A French Orientalist, born at Neuilly, 15 January, 1773; died at Paris, 31 August, 1832. His father was an engineer, and he was originally destined for a scientific career, but he preferred linguistic studies, and devoted himself to Arabic and Persian under Sacy and Langlès. In 1799 he was appointed assistant librarian in the department of manuscripts of the Bibliothèque Nationale. Attracted by the Sanskrit manuscripts, he was the Frenchman who took up the study of India's sacred language, though he had neither grammar nor dictionary to assist him. When, in 1814, the first professorship of Sanskrit in Europe was established at the Collège de France, Chézy was called to the position. Many of the foremost European Sanskritists were his pupils, among them Burnouf, Langlois, Loiseleur-Deslongchamps, and Lassen. In 1805 Chézy married Wilhelmine Christiane von Klencke, better known as Helmina von Chézy, an authoress of some reputation. The couple separated after five years.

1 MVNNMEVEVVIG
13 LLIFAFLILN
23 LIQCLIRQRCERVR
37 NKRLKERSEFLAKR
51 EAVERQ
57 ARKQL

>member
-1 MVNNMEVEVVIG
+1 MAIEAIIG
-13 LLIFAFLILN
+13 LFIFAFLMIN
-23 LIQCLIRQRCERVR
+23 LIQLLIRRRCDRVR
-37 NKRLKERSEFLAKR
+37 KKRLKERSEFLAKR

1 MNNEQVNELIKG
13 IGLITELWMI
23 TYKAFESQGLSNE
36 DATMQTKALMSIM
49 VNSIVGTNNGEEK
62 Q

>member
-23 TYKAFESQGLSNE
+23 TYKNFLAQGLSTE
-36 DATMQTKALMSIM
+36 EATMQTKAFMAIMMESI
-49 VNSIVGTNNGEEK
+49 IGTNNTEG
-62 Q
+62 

He is the author of numerous editions and translations of Oriental works. In 1807 appeared "Les Amours de Medjnoun et Leïla", a translation of Jami's Persian poem "Laila u Majnun". "La Mort de Yadjnadatta" (Paris, 1814, and again, with Sanskrit text, 1826) is a translation of a well-known episode of the Ramayana, describing the slaying of a hermit by King Dasaratha (Bombay ed., II, 63). A translation of another episode from the same poem, the fight of Lakshmana with the giant Atikaya (VI, 71) appeared in 1818. Chézy's most notable work however, was the publication in 1820 of Kalidasa's famous drama, "Sakuntala" under the title "La reconnaissance de Sacountala". This was the first time that the Sanskrit text of this masterpiece was printed. Other works of his are all analysis of the Meghaduta (1817), "Anthologie érotique d'Amarou", a translation of the "Amarusataka", which appeared under the pseudonym of Apudy in 1831, and "La théorie du Sloka" (1829), a disquisition on Sanskrit metre. Besides this he has left much work in manuscript.
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